“The bankruptcy is a balance sheet problem,” explains publishing consultant Joseph Esposito. “The company simply took on too much debt when it was acquired by Apax Partners. To service that debt the company tried to raise prices beyond what students would be willing to pay. The company’s owners had too rosy a view of the textbook market. It’s a good, solid, profitable, but mature market. The company will be restructured (meaning the creditors will take a haircut on their loans). Some assets will be sold to pay down debt further. Then Cengage will be back in the marketplace, small and chastened, but still a good company with valuable products.”
The operating plan is cautious, advising that Cengage Learning will continue to downsize and reorganize through 2015, with a period of slow growth to FY 2018 to be marked by sales only 5% greater than FY 2013. However, the plan includes some useful observations on the state of this industry and Cengage Learning’s competitors that make it essential reading. The plan is focused on current competitors in key market segments, but doesn’t directly address some of the disrupting factors that continue to impact this sector. Digital Book World recently estimated, for example, that Amazon—not publishers or bookstores—are now the primary source for college textbooks. This is an area that Hansen claims as a company strength: “Faculty and students rely on our content and have relied on it for decades. I don’t see that changing. The content is our competitive advantage.” However, the sands continue to shift.
Seeking New Paths in Unsettled Times
“I’ve met with senior leaders at Cengage several times over the past few years about etextbooks,” notes Indiana University Kelley School of Business professor Alan Dennis. “As have people from my company, Courseload. Unlike other publishers, Cengage was very slow to consider and adopt new ideas in the etextbook space. They told me that Cengage’s strategy was to price their books at a 20% premium over other publishers offering similar content, because they believed their books were better and commanded higher prices. They invested a lot of money in MindTap, which was a flawed effort to tie up end users in a wholly contained Cengage digital world. I doubt that it will ever generate an RO in this increasing open standards world.”
Dennis, co-founder of Courseload and Editor-in Chief of Foundations and Trends in IS, sees a different future: “I’m a strong advocate of 100% sell-through models (where the university buys etextbooks direct from the publishers at low cost and provides a copy to each student in a course by charging a course fee) and open access materials. I think once the model shifts to 100% sell-through and open access, the cost of books will drop to mode reasonable levels, and learning will actually improve as every student will have a copy of the book. I think we’ll also see more boutique publishers that specialize in books for specific disciplines, books that are cheaper and also provide a higher royalty rate to authors.”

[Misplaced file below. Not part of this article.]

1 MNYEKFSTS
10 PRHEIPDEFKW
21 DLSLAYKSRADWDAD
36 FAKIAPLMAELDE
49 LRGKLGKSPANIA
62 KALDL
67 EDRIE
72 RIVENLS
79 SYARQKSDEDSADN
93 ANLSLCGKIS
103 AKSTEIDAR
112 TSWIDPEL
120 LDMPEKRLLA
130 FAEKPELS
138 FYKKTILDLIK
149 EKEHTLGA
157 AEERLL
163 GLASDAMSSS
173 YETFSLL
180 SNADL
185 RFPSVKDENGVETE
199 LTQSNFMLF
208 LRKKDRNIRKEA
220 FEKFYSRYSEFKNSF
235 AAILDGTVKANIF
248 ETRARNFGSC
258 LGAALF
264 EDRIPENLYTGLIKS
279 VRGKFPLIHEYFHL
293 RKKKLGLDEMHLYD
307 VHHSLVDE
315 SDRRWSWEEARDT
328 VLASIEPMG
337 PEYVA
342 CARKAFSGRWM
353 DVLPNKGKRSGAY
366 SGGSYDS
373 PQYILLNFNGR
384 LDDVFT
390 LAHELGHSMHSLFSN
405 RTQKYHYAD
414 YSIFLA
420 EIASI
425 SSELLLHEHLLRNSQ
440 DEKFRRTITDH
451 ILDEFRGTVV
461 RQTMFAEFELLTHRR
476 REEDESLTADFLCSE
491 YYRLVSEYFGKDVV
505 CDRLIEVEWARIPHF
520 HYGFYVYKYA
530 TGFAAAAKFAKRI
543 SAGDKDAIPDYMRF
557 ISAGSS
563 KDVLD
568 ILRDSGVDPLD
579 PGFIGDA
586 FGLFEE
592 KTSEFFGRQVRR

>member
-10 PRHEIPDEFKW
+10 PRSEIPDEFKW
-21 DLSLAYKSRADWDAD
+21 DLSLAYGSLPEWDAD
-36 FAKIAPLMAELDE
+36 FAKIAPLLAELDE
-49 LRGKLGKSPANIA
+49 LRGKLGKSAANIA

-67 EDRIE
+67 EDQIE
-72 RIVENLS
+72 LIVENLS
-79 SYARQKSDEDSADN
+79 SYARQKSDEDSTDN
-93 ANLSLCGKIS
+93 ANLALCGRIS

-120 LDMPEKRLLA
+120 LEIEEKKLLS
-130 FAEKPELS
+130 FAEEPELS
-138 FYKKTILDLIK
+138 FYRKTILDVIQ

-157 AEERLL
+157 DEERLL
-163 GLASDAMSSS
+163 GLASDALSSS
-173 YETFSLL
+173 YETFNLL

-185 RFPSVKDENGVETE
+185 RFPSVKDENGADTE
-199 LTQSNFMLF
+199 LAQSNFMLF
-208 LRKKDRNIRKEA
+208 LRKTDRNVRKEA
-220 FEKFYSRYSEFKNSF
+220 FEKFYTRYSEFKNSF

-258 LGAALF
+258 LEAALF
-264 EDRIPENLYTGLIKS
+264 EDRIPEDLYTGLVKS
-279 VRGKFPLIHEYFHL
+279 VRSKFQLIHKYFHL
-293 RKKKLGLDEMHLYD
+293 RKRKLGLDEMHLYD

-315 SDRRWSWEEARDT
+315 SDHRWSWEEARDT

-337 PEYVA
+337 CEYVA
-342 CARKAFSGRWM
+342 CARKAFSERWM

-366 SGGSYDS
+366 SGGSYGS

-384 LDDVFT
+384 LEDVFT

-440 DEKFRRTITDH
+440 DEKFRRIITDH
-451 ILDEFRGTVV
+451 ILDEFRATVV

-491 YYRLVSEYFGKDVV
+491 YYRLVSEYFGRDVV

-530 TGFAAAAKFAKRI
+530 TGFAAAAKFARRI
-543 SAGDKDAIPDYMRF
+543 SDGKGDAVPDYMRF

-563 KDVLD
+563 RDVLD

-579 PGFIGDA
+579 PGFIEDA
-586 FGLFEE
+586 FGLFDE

The Name of the Game is Change
There is no issue with ongoing access for their customers in this process. Cengage participates as a member of Portico, which provides a safety net in case this, or any other company involved in selling digital collections, does fail in the marketplace. Since 2002, this membership organization has worked to “build a sustainable digital archive to serve the academic community and to enable publishers and libraries to feel secure and to realize tangible benefits as they transitioned to greater reliance on digital content.” Cengage has made it clear in letters sent out to customers, vendors, and authors that it will be business as usual as they work to liquidate debt, restructure, and work to move to a more competitive position in their markets.
“Let me reassure you, there will be no interruption in the solutions or quality of services we provide to our customers, including our Gale customers. In addition, our library customers can continue to rely on our agreement with the Portico archiving program that ensures the security of our content. The details of our archiving agreement with Portico are available at http://gdc.gale.com/assets/files/Portico_FAQ.pdf,” notes Cengage Learning’s Kevin Stone, chief sales and marketing officer.
“CLOCKSS & Portico are set up to continue access in cases where vendors fold,” Notes University of Minnesota copyright librarian Nancy Sims. “The open textbook catalog is currently evolving.” Sims notes efforts at the University of Minnesota to create a system for professional reviews of etexts. Early results having found that those who make the effort to evaluate Open Access textbooks often go on to use them in their own classes. “Although we currently primarily host textbook reviews and links, we’ve certainly considered the need for a location to store new open texts, and new modifications to those texts. I do think this situation and some other recent news highlight how helpful it can be to have the materials that are key to scholarship or teaching be held within the academy—although there can also be drawbacks to that as well.”
The Future of the Textbook Market